Gerald’s Game: Based on a Stephen King novel and directed by Mike Flanagan who had previously made the excellent Oculus.  Carla Gugino and Bruce Greenwood play a married couple who visit an isolated lake house in an attempt to rekindle their relationship.  Gerald (Greenwood) suffers a heart attack leaving Jessie (Gugino) handcuffed to the bed without the hope of rescue.  At times it goes where you expect it to, at others it will surprise you. Geralds Game

The Bad Batch: Ana Lily Amirpour’s follow-up to A Girl Walks Home Alone at Night.  A young woman (Suki Waterhouse) dropped inside a vast fenced-in wasteland, declared to be outside of the U.S. and thus, American laws no longer apply.  There she encounters many strange people, most notably a group of cannibals.  The movie drifts along with a strange dreamlike narrative occasionally finding its way back to a plot.  It has been compared to every near future or exploration movie you can think of, none of these are appropriate, although the look and tone sometimes make me think of Peter Watkins’ Punishment Park.the bad batch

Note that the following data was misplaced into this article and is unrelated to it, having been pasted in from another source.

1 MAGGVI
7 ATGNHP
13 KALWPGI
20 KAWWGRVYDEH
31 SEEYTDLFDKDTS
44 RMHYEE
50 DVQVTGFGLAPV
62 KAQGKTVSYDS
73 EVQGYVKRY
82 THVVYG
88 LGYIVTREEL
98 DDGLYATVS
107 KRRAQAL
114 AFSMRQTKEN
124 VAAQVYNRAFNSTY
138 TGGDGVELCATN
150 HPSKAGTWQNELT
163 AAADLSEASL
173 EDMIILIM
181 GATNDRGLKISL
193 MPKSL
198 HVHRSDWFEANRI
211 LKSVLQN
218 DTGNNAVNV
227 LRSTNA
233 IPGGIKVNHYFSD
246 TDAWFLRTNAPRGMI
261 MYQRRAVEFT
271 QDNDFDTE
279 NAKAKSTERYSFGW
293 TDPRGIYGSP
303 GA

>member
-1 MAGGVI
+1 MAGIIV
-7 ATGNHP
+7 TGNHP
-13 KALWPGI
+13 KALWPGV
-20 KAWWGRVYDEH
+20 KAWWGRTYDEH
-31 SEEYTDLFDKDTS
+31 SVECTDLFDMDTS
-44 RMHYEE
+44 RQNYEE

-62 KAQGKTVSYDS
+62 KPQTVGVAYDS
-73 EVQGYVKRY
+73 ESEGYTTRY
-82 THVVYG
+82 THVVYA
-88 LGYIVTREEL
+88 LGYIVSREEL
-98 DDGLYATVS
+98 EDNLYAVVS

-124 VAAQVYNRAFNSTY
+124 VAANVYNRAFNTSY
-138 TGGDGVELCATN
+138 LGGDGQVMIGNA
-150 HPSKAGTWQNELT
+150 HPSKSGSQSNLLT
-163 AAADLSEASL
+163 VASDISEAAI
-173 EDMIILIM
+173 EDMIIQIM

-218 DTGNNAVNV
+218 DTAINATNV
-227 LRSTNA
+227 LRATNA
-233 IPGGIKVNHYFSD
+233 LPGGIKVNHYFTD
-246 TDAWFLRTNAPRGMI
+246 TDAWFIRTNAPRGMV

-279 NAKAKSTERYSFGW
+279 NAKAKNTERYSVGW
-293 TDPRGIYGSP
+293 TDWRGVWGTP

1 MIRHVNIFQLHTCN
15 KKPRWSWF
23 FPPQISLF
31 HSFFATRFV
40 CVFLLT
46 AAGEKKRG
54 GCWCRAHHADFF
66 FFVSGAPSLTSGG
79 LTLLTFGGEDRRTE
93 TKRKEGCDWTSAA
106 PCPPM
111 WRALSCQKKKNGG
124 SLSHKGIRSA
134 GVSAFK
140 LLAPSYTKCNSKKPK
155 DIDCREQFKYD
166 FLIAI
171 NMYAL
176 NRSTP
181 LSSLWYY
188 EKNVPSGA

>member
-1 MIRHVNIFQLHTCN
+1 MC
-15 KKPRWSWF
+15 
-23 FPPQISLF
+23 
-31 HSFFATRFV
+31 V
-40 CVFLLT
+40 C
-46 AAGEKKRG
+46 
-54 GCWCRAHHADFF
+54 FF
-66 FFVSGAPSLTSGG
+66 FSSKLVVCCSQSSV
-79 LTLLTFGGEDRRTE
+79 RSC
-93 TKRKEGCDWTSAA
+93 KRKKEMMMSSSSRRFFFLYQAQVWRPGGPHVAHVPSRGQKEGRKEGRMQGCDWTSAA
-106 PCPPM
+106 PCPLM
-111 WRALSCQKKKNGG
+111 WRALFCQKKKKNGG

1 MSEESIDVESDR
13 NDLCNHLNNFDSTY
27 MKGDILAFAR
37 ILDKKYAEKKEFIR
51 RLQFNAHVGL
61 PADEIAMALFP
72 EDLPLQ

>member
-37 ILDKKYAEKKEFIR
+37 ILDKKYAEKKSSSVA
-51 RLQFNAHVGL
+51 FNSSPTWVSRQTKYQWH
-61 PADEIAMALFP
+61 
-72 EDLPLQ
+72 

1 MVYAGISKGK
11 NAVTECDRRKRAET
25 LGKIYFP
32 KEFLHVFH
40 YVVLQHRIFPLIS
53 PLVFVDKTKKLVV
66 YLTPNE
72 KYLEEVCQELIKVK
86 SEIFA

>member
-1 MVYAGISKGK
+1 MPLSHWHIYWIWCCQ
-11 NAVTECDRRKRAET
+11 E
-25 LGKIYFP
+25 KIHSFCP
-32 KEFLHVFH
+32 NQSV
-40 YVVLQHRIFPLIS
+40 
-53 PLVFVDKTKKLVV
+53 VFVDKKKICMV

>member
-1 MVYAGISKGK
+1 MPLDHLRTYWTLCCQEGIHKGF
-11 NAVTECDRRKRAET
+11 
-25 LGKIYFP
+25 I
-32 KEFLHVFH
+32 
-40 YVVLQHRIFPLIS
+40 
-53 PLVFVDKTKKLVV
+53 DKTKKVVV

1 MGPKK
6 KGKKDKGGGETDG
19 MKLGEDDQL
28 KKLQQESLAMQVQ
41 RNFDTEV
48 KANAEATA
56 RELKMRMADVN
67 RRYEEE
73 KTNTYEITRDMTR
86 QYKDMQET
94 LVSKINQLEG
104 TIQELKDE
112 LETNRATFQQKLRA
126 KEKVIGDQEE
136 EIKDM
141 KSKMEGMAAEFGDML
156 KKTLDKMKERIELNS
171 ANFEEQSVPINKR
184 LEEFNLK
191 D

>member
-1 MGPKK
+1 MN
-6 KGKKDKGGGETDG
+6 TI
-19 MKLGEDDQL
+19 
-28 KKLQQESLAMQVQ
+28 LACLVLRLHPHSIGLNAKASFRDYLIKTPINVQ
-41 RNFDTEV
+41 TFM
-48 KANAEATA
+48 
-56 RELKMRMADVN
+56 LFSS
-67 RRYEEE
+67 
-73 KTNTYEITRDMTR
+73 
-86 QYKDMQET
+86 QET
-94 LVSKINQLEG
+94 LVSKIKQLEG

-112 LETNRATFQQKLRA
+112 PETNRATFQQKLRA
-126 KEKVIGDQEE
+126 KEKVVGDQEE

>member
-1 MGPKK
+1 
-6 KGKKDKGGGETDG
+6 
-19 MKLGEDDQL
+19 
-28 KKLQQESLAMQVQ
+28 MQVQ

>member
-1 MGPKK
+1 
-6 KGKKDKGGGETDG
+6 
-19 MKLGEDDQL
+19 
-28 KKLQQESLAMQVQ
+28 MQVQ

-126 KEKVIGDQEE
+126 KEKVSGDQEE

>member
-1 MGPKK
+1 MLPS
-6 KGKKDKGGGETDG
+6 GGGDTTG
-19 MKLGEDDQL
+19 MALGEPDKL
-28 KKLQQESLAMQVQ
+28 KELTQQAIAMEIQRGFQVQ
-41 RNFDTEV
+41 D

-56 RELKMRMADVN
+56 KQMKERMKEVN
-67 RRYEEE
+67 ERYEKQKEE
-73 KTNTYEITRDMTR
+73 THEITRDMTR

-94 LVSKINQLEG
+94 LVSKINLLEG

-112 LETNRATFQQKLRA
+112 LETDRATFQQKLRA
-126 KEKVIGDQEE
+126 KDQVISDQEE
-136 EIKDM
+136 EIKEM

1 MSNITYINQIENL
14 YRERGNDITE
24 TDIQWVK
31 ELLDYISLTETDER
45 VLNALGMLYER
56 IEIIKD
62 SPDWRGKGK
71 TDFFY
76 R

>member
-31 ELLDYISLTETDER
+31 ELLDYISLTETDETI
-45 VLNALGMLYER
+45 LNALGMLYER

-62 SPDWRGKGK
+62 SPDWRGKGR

I really enjoyed both movies but with one big reservation.  I really wanted to see them on the big screen, but for different reasons.  The Bad Batch is beautifully shot in a vast landscape that needs a big screen.  As a horror/thriller, Gerald’s Game has moments that are best enjoyed with an audience.  But my thoughts go deeper than this;  if Netflix are making movies, or buying distribution rights before they make it to the big screen, this is surely the start of a new era of filmmaking.  A two tier system where cinema can be the only loser, and if cinema is a loser, the ultimate loser is the audience.